For some time now ZTE has been running a program to crowdsource the ideas for smartphones. The basis for this is to collect the ideas of consumers in order to best build the kind of device that consumers want. Some may actually disagree with this philosophy, but it's one that ZTE has taken to its extreme with their crowd sourced X (CSX) program, where X stands for any physically possible mobile device that consumers can dream up.

ZTE's CSX program is now beginning to show results with the announcement of ZTE's first crowdsourced smartphone, the Hawkeye. Given that this is a very experimental way of developing a smartphone, ZTE is departing from their standard methods for development and distribution. They've set up a Kickstarter campaign, which for the time being will also serve as the storefront for buyers to purchase the phone. Right now the goal is set at $500,000 USD, and with each phone priced at $200 it appears that ZTE hopes to sell at least 2500 units, which seems feasible even for a very niche device.

The two primary features of the Hawkeye phone that came from consumer input are the ability to navigate the interface using eye movement, and the inclusion of an adhesive case that allows the phone to be attached to surfaces. It's worth noting that Samsung has implemented eye-tracking to control the UI in the past, and it hasn't worked out well due to problems with tracking, eye strain, and the general lack of sense in moving a smartphone UI around with ones eyes. The adhesive case is being billed as a convenient feature, and while I don't really see the use of it, it's obviously something that was proposed to ZTE and supported by enough users that it was chosen to be put into production. Until now there hasn't been much detail about the Hawkeye stacks up internally, but we now have an idea of what the specs look like, and I've included those below.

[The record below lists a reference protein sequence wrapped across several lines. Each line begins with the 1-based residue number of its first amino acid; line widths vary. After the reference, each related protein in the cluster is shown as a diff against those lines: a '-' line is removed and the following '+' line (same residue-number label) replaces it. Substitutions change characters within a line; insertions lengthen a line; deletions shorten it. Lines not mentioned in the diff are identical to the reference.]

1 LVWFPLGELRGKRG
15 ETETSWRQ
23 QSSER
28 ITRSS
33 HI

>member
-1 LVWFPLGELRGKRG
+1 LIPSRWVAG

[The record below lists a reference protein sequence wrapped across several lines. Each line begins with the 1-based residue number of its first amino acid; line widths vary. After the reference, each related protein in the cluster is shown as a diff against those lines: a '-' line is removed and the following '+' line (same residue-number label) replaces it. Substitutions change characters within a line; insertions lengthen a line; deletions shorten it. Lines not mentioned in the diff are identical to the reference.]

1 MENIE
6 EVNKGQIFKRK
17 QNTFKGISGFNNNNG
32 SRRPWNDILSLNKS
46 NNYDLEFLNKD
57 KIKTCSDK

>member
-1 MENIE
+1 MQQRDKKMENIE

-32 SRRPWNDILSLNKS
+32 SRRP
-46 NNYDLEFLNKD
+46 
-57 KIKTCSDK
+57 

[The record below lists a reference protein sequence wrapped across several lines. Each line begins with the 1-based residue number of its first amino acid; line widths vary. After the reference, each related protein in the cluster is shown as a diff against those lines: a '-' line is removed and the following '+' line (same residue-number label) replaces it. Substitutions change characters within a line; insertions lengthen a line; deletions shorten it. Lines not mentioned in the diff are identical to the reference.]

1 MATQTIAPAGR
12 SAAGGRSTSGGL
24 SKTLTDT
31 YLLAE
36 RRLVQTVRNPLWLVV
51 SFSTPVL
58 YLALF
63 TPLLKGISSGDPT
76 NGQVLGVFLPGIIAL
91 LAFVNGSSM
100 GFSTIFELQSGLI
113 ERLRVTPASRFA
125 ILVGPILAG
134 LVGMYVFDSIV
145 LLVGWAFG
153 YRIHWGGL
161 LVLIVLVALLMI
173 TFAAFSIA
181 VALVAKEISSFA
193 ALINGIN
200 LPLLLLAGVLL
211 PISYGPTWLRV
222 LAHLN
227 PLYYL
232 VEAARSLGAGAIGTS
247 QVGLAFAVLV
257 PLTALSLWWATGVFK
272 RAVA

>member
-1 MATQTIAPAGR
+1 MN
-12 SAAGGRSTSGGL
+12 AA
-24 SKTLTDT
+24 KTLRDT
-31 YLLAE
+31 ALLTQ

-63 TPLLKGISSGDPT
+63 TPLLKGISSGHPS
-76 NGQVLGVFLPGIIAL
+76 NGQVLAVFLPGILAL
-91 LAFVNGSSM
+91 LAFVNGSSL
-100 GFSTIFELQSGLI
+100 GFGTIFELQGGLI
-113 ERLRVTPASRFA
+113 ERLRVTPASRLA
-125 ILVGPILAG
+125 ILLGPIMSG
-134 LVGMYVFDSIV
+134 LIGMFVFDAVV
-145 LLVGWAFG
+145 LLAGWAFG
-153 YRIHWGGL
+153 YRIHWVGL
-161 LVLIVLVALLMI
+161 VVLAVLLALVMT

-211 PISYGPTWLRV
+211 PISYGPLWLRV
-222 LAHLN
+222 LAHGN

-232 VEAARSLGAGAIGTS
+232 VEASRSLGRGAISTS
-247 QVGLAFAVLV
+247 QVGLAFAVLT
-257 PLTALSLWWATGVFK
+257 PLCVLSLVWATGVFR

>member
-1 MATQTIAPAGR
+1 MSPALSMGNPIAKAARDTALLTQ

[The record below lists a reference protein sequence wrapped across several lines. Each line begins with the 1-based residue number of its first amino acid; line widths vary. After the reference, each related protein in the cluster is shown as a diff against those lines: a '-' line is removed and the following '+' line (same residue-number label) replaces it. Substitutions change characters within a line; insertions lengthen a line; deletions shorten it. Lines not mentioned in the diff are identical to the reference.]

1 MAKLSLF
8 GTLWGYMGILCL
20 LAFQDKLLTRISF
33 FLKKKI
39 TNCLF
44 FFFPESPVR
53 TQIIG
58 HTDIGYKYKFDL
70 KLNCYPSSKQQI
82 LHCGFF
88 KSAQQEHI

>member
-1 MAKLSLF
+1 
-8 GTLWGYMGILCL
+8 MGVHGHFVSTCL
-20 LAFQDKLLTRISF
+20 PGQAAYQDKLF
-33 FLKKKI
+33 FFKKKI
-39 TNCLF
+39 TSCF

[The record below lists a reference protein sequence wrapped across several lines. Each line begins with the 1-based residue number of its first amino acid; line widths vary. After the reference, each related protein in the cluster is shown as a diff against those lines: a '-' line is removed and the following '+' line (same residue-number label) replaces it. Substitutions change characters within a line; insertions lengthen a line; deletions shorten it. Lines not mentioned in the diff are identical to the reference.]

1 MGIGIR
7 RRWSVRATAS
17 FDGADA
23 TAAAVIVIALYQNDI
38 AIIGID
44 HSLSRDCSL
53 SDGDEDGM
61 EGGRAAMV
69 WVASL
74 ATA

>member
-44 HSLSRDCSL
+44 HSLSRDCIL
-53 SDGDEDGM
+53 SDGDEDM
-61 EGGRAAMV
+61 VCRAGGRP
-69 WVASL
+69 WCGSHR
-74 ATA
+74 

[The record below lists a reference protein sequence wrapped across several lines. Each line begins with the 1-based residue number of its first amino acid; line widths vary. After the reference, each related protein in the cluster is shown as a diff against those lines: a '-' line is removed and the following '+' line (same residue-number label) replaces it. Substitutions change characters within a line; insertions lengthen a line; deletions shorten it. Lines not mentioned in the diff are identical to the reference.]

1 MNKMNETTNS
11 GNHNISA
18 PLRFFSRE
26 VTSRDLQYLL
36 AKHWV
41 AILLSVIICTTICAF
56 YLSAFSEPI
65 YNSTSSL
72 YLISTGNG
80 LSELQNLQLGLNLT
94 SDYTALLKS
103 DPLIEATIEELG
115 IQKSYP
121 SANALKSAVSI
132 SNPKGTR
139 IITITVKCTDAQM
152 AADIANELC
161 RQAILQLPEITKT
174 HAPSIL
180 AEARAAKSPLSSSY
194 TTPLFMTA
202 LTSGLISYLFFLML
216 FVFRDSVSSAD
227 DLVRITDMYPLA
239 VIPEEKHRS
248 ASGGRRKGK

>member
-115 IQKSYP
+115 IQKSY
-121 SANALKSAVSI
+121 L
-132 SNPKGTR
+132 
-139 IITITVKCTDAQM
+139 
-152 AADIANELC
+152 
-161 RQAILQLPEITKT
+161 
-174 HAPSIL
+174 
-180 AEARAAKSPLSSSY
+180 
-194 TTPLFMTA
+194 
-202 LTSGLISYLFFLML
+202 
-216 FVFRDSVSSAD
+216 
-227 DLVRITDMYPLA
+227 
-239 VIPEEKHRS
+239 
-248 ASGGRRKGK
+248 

ZTE Hawkeye
SoC Qualcomm Snapdragon 625
8 x 2.0GHz Cortex A53
RAM 3GB
Display 5.5" 1920 x 1080
Size / Mass 156.4 x 75.8 x 7.9mm
Battery 3000 mAh
Rear Camera 12MP + 13MP
"Optical Zoom"
PDAF
Front Camera 8MP
Storage 32GB
I/O USB Type-C connector, 3.5mm audio, dual SIM, NFC
Fingerprint Scanner Yes
Software Android 7.0 Nougat
Price $199 USD

As you can see, there are still some details missing, but the available specs give a good idea as to where the ZTE Hawkeye sits in the market. As of right now there are no true photos of the Hawkeye, partially due to the fact that ZTE is still crowdsourcing ideas regarding the design, including the color choices and the materials to be used, although that latter part will obviously be limited to a degree by the cost of the phone. The cover image for this article is a concept render, and you may have already noted oddities like the fact that it only has a single rear camera when the Hawkeye is supposed to have two.

Anyone interested in buying the ZTE Hawkeye can check out ZTE's Kickstarter campaign. It's priced at $199 USD, and ZTE states that they plan to have it available in September of this year, but that date is subject to change. They also caution that they may not be able to deliver the eye-tracking and adhesion features in a satisfactory manner, which could lead to the device being cancelled. In the event of the phone's cancellation, buyers will be entitled to a ZTE phone of equivalent price, with there seemingly being no option to have the contribution refunded instead.

Source: ZTE Kickstarter

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  • Death666Angel - Tuesday, January 17, 2017 - link

    What about the Xperia Z Compact line, which has a larger screen (4.3" - 4.6") with higher resolution (1136*640 vs 1280*720) but is only 14% larger in front surface area. Reply